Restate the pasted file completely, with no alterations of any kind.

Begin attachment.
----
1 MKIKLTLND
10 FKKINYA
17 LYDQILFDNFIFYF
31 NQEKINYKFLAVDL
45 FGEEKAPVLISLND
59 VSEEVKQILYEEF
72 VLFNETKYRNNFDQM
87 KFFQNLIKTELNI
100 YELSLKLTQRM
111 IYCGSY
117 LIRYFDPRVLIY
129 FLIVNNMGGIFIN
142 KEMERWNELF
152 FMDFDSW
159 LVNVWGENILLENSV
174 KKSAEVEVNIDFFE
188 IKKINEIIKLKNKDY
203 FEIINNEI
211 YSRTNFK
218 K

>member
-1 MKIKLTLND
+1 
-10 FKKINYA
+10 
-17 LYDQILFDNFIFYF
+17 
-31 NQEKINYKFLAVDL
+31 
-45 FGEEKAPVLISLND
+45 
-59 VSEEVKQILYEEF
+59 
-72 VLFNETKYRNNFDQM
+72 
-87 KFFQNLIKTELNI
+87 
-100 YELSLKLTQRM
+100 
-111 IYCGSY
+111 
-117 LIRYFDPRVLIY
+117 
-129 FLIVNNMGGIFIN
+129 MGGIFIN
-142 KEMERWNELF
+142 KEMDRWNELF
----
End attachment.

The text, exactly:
1 MKIKLTLND
10 FKKINYA
17 LYDQILFDNFIFYF
31 NQEKINYKFLAVDL
45 FGEEKAPVLISLND
59 VSEEVKQILYEEF
72 VLFNETKYRNNFDQM
87 KFFQNLIKTELNI
100 YELSLKLTQRM
111 IYCGSY
117 LIRYFDPRVLIY
129 FLIVNNMGGIFIN
142 KEMERWNELF
152 FMDFDSW
159 LVNVWGENILLENSV
174 KKSAEVEVNIDFFE
188 IKKINEIIKLKNKDY
203 FEIINNEI
211 YSRTNFK
218 K

>member
-1 MKIKLTLND
+1 
-10 FKKINYA
+10 
-17 LYDQILFDNFIFYF
+17 
-31 NQEKINYKFLAVDL
+31 
-45 FGEEKAPVLISLND
+45 
-59 VSEEVKQILYEEF
+59 
-72 VLFNETKYRNNFDQM
+72 
-87 KFFQNLIKTELNI
+87 
-100 YELSLKLTQRM
+100 
-111 IYCGSY
+111 
-117 LIRYFDPRVLIY
+117 
-129 FLIVNNMGGIFIN
+129 MGGIFIN
-142 KEMERWNELF
+142 KEMDRWNELF